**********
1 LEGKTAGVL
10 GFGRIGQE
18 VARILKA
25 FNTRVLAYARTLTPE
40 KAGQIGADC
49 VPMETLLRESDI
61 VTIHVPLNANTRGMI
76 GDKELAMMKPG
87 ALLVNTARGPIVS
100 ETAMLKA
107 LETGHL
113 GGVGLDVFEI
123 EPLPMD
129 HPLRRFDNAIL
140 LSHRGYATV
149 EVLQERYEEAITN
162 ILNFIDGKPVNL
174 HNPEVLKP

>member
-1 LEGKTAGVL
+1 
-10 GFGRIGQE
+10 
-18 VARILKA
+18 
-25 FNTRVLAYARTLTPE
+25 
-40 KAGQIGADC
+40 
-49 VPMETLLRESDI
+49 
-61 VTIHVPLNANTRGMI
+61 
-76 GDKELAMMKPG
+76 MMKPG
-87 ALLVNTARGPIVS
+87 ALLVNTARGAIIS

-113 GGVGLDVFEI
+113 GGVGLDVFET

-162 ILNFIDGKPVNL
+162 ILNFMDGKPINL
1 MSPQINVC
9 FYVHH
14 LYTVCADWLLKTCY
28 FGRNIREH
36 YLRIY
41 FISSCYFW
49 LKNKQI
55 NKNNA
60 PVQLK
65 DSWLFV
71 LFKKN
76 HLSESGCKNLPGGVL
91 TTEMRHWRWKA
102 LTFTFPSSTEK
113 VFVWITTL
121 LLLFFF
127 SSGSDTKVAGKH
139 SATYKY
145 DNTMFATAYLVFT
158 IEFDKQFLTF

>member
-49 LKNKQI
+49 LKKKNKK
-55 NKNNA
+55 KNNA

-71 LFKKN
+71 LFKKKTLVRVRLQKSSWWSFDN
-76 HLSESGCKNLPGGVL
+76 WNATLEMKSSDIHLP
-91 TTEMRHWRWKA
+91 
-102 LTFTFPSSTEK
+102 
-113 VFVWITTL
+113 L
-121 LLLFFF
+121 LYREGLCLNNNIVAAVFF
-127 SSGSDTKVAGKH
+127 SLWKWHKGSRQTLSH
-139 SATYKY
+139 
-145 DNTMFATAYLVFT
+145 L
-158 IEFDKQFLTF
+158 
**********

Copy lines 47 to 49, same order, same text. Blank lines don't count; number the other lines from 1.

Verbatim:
41 FISSCYFW
49 LKNKQI
55 NKNNA